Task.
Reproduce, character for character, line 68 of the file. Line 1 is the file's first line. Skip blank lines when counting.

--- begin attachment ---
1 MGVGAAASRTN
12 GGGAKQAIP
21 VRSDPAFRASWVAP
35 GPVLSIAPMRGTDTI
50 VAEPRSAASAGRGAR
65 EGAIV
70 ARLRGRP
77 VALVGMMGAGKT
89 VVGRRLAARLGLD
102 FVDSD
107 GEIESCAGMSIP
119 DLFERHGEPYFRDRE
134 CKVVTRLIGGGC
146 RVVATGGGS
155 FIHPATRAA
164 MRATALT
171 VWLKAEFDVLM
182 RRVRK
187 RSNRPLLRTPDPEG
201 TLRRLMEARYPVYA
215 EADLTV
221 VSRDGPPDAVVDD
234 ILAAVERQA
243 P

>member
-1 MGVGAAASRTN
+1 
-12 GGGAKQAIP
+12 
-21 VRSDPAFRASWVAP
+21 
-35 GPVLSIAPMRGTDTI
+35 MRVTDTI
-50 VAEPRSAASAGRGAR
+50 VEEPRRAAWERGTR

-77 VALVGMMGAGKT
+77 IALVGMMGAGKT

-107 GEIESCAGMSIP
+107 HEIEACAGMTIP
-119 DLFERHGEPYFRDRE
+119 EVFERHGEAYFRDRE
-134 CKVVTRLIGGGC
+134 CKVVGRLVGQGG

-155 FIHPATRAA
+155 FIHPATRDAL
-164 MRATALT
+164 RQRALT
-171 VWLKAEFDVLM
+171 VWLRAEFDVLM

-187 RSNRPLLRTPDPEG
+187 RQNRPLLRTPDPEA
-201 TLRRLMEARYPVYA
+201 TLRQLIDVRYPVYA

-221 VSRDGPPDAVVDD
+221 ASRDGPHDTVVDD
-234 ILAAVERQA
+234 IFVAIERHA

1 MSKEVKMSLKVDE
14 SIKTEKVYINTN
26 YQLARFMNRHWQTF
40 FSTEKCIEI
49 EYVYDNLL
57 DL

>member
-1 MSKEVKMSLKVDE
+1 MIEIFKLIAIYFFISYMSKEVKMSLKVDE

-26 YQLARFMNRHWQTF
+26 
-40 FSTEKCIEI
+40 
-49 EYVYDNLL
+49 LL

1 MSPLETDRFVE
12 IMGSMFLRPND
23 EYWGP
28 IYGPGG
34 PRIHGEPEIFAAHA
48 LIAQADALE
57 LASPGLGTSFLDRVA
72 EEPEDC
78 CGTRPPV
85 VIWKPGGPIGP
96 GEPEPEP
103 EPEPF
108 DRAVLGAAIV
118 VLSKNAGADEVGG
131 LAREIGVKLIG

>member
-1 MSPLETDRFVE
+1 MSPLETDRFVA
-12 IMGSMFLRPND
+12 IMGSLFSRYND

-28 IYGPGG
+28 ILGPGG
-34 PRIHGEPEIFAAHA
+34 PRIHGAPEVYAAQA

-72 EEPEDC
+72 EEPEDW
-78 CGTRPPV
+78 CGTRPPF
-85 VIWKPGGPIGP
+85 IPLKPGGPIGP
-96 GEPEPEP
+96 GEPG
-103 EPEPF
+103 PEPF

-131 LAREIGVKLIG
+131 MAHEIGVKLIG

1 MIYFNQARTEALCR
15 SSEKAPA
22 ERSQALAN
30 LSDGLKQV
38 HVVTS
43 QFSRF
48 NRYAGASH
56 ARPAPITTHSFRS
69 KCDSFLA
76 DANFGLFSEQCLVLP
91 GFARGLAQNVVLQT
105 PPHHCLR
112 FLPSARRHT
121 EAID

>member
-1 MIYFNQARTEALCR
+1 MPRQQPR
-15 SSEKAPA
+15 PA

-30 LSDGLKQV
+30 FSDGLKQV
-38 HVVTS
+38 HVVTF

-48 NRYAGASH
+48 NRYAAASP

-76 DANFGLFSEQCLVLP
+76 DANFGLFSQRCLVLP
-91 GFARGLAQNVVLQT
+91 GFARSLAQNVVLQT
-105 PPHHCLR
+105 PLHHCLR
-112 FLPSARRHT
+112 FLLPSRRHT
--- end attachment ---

+26 